Preferred organic solvents include normally liquid N,N-dialkylcarboxylamides, generally. Preferred solvents include the lower molecular weight members of such carboxylamides, particularly N,N-dimethylformamide and N,N-dimethylacetamide. Other solvents which may be used are dimethylsulfoxide, N-methyl-2-pyrrolidone, tetramethyl urea, dimethylsulfone, hexamethylphosphoramide, tetramethylene sulfone, and the like. The solvents can be used alone, in combinations with one another or in combinations with poor solvents such as benzene, benzonitrile, dioxane, and the like. The mount of solvent used preferably ranges from 75 to 90 weight % of the poly(amic acid) solution.

The poly(amic acid) solutions are generally made by dissolving the aromatic diamine in a dry solvent and slowly adding the aromatic tetracarboxylic dianhydride under conditions of agitation and controlled temperature in an inert atmosphere. The aromatic diamine is conveniently present as a 5 to 15 weight percent solution in the organic solvent and the aromatic diamine and aromatic tetracarboxylic dianhydride are usually used in about equimolar amounts.

A minor amount of hydrocarbyl tin (II) or tin (IV) compound is introduced, prior to the casting step, into the film-forming poly(amic acid) solution or while the polymerization of the poly(amic acid) is being performed.

The poly(amic acid) solution containing the organotin compound can be cast as either a partially cured "gel film" or a "solvated film". The term "gel film" used herein means a sheet of the poly(amic acid) polymer which is laden with volatiles, primarily organic-solvent, to such an extent that the polymeric material is in a gel-swollen, plasticized, rubbery condition. The gel film thickness generally falls in the range of from 2 to 35 mils. The volatile content is usually in the range of 80 to 90% by weight of the gel film. The gel film is self-supporting and partially and incompletely cured, i.e., is at an intermediate stage of curing from the poly(amic acid) to the polyimide.

The gel film structure can be prepared by the chemical conversion process described in U.S. Pat. No. 3,410,826 by mixing a chemical converting agent and a tertiary amine, respectively, into the poly(amic acid) solution at a low temperature, followed by casting the poly(amic acid) solution in film form on a casting surface and then mildly heating at, for example, 100° C. to activate the conversion agent and catalyst for transforming the cast film to a poly(amic acid)polyimide gel film.

The gel film is subsequently dried to remove the water, residual organic solvent, and the remaining conversion chemicals, and the poly(amic acid) is completely converted to the polyimide. The drying can be conducted at relatively mild conditions without complete conversion of the poly(amic acid) to the polyimide at that time, or the drying and conversion can be conducted at the same time using higher temperatures. Because the gel film has so much liquid which must be removed during the drying and converting steps, it must be restrained during drying to avoid undesired shrinkage. In continuous production, the film can be held at the edges, such as in a tenter frame using tenter clips or pins for restraint.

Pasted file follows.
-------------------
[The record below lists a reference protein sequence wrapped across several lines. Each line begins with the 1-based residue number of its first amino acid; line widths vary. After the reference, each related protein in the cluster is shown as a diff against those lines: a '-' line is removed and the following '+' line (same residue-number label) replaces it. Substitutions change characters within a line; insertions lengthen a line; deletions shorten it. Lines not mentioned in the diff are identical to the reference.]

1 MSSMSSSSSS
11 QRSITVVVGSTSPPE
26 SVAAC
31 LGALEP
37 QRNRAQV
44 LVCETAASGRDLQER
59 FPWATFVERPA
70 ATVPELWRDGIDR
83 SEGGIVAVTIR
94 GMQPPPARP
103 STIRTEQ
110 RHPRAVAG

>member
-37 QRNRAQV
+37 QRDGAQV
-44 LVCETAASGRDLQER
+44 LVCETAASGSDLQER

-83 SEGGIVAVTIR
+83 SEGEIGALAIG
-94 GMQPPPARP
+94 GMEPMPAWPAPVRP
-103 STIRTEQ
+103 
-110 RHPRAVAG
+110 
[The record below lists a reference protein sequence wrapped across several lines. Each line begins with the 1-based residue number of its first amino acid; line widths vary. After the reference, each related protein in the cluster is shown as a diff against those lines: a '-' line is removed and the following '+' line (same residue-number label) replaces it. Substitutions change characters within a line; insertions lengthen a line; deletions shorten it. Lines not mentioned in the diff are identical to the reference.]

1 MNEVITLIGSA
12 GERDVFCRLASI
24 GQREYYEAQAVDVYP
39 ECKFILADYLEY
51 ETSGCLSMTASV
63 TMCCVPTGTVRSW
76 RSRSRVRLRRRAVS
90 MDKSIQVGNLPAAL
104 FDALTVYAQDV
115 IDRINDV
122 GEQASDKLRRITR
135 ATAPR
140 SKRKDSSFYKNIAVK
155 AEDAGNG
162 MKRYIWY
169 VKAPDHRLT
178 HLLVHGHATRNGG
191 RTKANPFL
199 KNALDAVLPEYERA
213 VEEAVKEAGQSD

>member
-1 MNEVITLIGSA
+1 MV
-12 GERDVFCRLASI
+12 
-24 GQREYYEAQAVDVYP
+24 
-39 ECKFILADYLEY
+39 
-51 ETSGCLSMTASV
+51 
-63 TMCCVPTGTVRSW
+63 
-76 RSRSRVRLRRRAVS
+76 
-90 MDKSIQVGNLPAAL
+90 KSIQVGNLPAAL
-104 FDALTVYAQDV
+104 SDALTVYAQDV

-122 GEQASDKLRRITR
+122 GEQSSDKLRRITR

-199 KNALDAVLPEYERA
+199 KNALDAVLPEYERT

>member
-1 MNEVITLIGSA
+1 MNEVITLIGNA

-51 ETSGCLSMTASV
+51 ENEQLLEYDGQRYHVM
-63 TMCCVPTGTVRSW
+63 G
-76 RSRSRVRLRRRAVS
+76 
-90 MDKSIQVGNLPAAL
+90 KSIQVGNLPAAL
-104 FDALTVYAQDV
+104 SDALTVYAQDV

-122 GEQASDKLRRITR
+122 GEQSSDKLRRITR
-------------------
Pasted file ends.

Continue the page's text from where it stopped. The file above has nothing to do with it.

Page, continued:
Preferably, high temperatures are used for short times to dry the film and convert it to the polyimide in the same step. It is preferred to heat the film to a temperature of greater than 350° C., most preferably, greater than 400° C. for 15 to 400 seconds. During this drying and converting process, the film is restrained from undue shrinking and, in fact, can be stretched by as much as 200% of its initial dimension prior to completion of the drying and conversion. Stretching can be in any direction. In film manufacture, stretching can be in either the longitudinal direction or the transverse direction. If desired, restraint can also be provided to permit some limited degree of shrinkage.

A "solvated film" of the poly(amic acid) is a film which is all poly(amic acid) or which has only a low polyimide content, for example 0 to 25%, and which is about 50 to 75% by weight polymer and 25 to 50% by weight solvent. Such film is sufficiently strong to be self-supporting.

The solvated poly(amic acid) can be prepared by casting the poly(amic acid) solution on a casting surface and heating at a temperature above 50° C. to partially convert the poly(amic acid) to polyimide. The extent of poly(amic acid) conversion depends on the temperature employed and the time of exposure, but, generally about 25 to 95% of the amic acid groups are converted to imide groups. The partially converted poly(amic acid) is then thermally converted to the polyimide by heating at temperatures above 350° C., preferably above 400° C.

The polymide film contains from 0.02 to 1% by weight of tin based on the weight of the final cured polyimide film. When amounts of tin less than 0.02% are used, little improvement in adhesive properties of the polyimide film is obtained. Moreover, if the tin concentration exceeds 1% by weight, the properties of the polyimide film may be compromised. A preferred amount of tin present in the polyimide film ranges from 0.02 to 0.7% by weight and, most preferably, from 0.05 to 0.50% by weight.